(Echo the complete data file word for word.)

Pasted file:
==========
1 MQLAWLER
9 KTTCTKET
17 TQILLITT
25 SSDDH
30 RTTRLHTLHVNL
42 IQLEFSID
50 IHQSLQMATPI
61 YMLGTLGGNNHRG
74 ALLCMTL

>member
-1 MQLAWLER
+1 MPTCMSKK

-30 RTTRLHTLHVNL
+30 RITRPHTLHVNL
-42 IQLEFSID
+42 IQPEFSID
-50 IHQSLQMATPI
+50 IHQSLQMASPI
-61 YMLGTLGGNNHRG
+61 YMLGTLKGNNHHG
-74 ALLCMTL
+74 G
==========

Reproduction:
1 MQLAWLER
9 KTTCTKET
17 TQILLITT
25 SSDDH
30 RTTRLHTLHVNL
42 IQLEFSID
50 IHQSLQMATPI
61 YMLGTLGGNNHRG
74 ALLCMTL

>member
-1 MQLAWLER
+1 MPTCMSKK

-30 RTTRLHTLHVNL
+30 RITRPHTLHVNL
-42 IQLEFSID
+42 IQPEFSID
-50 IHQSLQMATPI
+50 IHQSLQMASPI
-61 YMLGTLGGNNHRG
+61 YMLGTLKGNNHHG
-74 ALLCMTL
+74 G